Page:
The Boy at the Top of the Mountain by John Boyne is a fictional novel that takes us back in history to World War II. Similar to his novel, The Boy in the Striped Pajamas, there is real tragedy here. Pierrot, a young boy growing up in Paris in 1936, loses both his German father and his French mother. When his best friend Anshel’s mother gives Pierrot to an orphanage for his own safety (these are not good times to be Jewish and be living in Paris), Pierrot’s own Aunt Beatrix finds him and brings him to Adolf Hitler’s home in the Bavarian Mountains where she is a housekeeper.
Beatrix, to keep Pierrot safe, asks him to forget his French roots, his childhood friend, and changes his name to “Peter.” Pierrot is quickly won over by the pageantry and power and Hitler’s personal attention. He is filled with a sense of superiority that his own father’s bloodline offers him. He becomes a cold, calloused teenager who eventually betrays his aunt and her lover who have forged a plot to poison Hitler. He coldly watches their execution from his bedroom window. Eventually, the Allies arrive. Herta, the only remaining member of Hitler’s staff tells Pierrot:
“The deaths you have on your conscience. But you’re still a young man, you’re only 16, you have many years ahead of you to come to terms with your complicity in these matters….Just don’t ever tell yourself that you didn’t know. That would be the worst crime of all!”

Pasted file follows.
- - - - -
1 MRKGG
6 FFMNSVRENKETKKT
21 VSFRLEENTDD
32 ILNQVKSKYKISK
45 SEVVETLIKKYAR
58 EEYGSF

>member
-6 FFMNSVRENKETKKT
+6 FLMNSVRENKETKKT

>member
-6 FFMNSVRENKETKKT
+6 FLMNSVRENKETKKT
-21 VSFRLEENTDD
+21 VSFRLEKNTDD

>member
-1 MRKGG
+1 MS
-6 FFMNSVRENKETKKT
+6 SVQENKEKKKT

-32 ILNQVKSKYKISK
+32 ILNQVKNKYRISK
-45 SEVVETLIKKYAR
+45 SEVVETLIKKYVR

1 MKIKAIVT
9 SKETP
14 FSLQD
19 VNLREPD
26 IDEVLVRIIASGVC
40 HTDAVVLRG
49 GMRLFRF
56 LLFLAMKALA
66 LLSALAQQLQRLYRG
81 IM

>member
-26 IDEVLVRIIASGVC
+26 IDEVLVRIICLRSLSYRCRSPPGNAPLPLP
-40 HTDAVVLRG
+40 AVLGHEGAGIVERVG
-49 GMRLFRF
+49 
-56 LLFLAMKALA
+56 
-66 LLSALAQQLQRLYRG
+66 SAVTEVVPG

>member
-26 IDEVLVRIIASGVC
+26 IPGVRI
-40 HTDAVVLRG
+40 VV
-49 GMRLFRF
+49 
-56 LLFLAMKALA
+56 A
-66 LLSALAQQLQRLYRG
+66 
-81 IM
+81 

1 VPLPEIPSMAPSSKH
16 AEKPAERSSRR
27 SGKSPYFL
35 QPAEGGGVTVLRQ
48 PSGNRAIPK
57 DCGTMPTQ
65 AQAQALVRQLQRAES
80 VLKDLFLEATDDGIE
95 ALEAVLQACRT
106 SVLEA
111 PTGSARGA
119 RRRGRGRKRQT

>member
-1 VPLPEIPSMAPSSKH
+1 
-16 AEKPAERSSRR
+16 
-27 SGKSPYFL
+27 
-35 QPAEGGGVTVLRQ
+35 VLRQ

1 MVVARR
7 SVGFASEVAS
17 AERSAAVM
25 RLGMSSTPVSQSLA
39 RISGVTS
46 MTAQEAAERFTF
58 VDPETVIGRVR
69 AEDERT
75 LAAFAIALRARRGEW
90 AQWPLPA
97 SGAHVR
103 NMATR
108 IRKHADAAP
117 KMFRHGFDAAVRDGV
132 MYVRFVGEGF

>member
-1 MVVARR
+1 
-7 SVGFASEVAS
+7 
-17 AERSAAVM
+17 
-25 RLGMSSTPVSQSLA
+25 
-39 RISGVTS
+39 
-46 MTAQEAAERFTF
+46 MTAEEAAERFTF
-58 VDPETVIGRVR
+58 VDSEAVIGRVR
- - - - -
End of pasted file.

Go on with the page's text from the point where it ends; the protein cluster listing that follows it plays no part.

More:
Years later, Pierrot finds Anshel who has become an author, and he tells him his story to write it down so that it can be shared with others. The Boy at the Top of the Mountain can be read by middle school students, but I think I would recommend it to high-schoolers.
Wildings by Eleanor Glewwe is an exceptional fantasy for middle-schoolers that deals with issues of class differences. Rivka is a Kasir since she can perform magic, but her twin Arik is a halani since he cannot. After Rivka’s mother dies, her father is appointed ambassador of the region where Rivka believes her brother has been sent to live with a halani family. Her love for her brother is stronger than her father’s determination to keep them apart. On top of that, both law and society forbid Rivka from even saying her brother’s name. Her father tells Rivka that her brother is dead to them. It was partially due to grief that her own mother died. Although her mother was not strong enough to defy her husband, Rivka is that strong. She knows that if she reunites with her brother and is found out, she could lose everything. But she keeps secrets from her father, the new ambassador to Ashara, a district that overthrew its genocidal “kasir” (magician) leaders for a United Parliament of both kasiri and the “halan” underclass. Regardless of this new organization of government, oppression—legal and otherwise—still continues.
Eventually, Rivka’s determination pays off, and she finds her twin brother. Together, they plan to search for other wildings. The children work to rid Ashara of the family laws that place children up for adoption with families of magical or nonmagical powers. The final confrontation between the halani in Ashara’s government and the children representing the city’s future is–although in many ways, bittersweet–both inspiring and hopeful in its depiction of the power of simple family love. This book is a follow-up to Sparkers (2014) which examines the difficulty of completely eradicating systemic injustice. I particularly enjoyed this book, and fantasy is not my genre of choice!